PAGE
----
By far the biggest FEHB benefit change will be improved fertility coverage. OPM mandated that all FEHB plans in 2024 must provide coverage of artificial insemination procedures and IVF-related fertility drugs. Families that need these services will still face high out-of-pocket costs, however. The plan cost share will still need to be paid for fertility services, in some cases as high as a 50% coinsurance. Also, some plans, like Aetna Advantage, don’t count out-of-pocket costs for fertility services towards the out-of-pocket maximum.

The fertility coverage available to you from FEHB plans is somewhat determined by where you live. FEHB plans based in Hawaii, HMSA & Kaiser, have covered IVF for many years because of laws passed in Hawaii. And, historically, IVF coverage has been more widely available in HMO plans.

Next year you can find improved IVF coverage in the following HMO plans:

  • Presbyterian High, Standard, and Wellness in NM
  • Geisinger Standard and Basic in PA
  • UPMC HDHP and Standard in PA
  • Calvo’s Selectcare in Guam
  • TakeCare HDHP, High, and Standard in Guam
  • Triple S Salud in Puerto Rico
  • SelectHealth HDHP and High in UT
  • Baylor Scott & White Basic and Standard in TX
  • Health Alliance HMO in IA/IL
  • Priority Health High, Standard, and Value in MI
  • Sentara Health HDHP and High in VA

Two restricted enrollment PPO plans offer improved IVF coverage in 2024 – Rural Carrier and Foreign Service.

And, importantly, one national PPO plan with open enrollment has gone above and beyond the OPM mandate. BCBS Standard now has a $25,000 annual maximum for assisted reproductive technologies (ART). Artificial insemination procedures and fertility drugs do not count towards the $25,000 annual maximum. Do keep in mind though that BCBS Standard has the highest premium of any national PPO plan.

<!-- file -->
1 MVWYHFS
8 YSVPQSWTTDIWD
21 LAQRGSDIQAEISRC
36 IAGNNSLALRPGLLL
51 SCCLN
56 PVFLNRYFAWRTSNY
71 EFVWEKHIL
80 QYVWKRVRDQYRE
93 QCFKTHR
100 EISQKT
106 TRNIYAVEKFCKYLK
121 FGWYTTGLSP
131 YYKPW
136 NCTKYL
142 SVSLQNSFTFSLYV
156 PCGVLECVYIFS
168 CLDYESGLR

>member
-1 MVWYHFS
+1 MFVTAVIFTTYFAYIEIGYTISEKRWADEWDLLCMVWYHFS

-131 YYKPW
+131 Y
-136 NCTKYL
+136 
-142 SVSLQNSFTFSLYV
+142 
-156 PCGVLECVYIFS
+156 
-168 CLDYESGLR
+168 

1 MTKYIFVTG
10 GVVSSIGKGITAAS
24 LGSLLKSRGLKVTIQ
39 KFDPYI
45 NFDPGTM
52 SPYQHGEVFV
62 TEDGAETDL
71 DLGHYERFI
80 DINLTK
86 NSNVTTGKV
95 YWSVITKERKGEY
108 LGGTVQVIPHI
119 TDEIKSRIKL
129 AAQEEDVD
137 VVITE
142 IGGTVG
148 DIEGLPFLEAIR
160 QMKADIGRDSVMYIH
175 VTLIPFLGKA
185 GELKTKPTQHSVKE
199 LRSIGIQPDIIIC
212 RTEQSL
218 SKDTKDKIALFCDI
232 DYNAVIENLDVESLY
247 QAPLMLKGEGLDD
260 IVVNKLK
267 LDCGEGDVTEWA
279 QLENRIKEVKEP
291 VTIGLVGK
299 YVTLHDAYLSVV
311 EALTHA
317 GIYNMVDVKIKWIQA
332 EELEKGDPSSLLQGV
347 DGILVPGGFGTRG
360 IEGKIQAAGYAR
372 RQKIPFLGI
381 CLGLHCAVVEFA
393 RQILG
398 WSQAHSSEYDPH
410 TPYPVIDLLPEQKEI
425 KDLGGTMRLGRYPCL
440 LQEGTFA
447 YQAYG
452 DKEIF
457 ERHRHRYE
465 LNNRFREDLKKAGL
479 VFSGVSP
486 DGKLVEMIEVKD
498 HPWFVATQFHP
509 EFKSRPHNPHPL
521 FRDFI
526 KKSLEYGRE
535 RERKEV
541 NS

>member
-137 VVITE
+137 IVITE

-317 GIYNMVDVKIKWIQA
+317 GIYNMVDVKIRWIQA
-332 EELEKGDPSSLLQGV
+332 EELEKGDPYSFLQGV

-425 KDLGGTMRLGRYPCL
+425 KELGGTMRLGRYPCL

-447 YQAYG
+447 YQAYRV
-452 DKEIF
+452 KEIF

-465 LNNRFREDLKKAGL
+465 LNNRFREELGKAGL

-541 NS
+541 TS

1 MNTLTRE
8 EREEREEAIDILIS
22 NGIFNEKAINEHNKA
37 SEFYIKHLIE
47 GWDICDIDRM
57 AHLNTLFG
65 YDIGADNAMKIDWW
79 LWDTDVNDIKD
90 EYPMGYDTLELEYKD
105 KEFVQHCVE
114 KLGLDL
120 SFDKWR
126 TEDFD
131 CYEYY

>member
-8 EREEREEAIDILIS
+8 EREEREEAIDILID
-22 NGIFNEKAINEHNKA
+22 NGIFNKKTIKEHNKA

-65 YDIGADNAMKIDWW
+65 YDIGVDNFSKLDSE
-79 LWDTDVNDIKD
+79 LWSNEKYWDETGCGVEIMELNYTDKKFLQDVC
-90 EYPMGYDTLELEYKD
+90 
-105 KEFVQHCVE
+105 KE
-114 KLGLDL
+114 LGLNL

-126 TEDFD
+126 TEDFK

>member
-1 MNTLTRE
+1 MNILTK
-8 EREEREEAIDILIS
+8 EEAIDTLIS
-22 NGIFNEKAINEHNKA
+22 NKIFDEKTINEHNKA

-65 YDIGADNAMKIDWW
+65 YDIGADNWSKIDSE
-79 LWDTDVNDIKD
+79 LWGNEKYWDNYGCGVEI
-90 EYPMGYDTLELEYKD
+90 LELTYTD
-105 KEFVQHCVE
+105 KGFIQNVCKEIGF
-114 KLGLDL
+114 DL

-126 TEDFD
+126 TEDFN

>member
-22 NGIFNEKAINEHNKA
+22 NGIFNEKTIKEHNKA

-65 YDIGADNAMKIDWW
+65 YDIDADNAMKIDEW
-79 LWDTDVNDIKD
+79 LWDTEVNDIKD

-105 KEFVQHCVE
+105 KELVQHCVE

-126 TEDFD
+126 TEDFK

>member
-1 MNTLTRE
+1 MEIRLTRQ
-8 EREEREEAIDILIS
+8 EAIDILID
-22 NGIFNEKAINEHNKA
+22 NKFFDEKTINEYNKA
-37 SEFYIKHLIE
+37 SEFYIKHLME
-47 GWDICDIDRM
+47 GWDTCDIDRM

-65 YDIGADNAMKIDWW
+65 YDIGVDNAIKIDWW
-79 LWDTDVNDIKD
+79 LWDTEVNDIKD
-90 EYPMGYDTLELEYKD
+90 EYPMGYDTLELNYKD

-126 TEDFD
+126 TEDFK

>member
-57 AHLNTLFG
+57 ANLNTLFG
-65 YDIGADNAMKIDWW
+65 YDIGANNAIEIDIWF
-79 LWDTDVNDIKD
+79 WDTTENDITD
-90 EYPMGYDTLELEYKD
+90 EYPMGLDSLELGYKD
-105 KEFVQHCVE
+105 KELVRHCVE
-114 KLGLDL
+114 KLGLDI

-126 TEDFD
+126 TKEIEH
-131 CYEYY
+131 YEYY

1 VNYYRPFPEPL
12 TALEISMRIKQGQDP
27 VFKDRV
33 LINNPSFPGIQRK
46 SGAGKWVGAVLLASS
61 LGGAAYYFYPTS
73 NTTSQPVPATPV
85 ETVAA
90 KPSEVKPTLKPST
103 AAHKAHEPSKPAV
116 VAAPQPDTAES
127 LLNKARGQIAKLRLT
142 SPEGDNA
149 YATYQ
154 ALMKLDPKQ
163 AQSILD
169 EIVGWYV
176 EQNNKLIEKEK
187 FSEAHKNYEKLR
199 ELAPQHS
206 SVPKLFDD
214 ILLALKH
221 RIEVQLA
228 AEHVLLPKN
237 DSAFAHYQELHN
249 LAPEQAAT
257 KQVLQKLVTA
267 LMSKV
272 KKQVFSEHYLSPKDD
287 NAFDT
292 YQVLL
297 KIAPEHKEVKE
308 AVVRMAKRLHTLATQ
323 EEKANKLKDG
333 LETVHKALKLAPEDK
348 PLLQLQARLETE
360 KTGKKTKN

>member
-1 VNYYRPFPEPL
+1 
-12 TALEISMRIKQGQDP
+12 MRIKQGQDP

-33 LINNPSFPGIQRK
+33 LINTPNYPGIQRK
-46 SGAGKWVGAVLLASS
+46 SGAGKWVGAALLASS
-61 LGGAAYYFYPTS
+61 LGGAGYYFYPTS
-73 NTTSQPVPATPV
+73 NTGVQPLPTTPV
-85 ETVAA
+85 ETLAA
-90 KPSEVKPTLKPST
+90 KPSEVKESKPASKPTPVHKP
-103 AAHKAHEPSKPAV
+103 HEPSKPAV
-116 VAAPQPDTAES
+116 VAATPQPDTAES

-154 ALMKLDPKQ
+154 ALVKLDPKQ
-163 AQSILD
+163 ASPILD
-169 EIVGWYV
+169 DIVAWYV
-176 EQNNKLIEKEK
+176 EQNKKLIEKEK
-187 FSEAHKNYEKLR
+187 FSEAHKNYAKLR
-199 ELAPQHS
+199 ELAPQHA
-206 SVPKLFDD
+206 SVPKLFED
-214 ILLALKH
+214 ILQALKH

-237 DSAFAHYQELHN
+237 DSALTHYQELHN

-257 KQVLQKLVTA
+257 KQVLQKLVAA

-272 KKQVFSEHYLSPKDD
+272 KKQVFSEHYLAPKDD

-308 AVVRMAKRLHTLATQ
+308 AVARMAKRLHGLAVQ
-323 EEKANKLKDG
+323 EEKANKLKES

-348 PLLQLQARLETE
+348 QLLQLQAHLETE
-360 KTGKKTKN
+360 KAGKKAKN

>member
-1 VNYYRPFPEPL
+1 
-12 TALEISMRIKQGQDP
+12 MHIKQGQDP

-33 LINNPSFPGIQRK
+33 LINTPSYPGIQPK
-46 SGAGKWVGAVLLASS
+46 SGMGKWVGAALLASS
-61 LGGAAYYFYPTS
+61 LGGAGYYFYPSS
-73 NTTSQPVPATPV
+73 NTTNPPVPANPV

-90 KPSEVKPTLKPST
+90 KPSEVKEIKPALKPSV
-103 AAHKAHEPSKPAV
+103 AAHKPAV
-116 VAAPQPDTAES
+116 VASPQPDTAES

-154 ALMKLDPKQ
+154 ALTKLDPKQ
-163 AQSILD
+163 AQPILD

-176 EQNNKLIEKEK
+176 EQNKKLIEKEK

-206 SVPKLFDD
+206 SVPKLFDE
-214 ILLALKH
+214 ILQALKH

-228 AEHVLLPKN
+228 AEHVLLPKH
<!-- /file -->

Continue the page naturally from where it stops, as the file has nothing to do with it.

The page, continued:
Higher Premiums

Overall, the average enrollee share of premium is rising 7.7% in 2024. This is slightly below last year, which was an 8.7% increase. When combined, however, this two-year period is one of the highest periods of increased premiums FEHB enrollees have faced in recent history.

Federal annuitants that are enrolled in Medicare Part B and pay the standard premium, will see those premiums rise from $164.90/month to$174.70/month, a 5.9% increase.

Higher Contribution Limits for Tax Preferred Savings Accounts

With higher premiums and the potential for higher out-of-pocket healthcare costs in 2024, it’s essential that active federal employees maximize the opportunity to save some money by using tax preferred savings accounts.

Health Savings Accounts (HSA) are available from High-Deductible Health Plans (HDHP). HDHPs contribute a portion of the premium into the HSA as a monthly premium pass through. The total amount contributed to the HSA varies by plan, but ranges from $900 to $1,200 for self-only enrollees and $1,800 to $2,400 for self plus one and self & family enrollees. In 2024, the HSA contribution limit from the FEHB plan and employee is increasing to $4,150 for self-only enrollees and $8,300 for self plus one and self & family enrollees.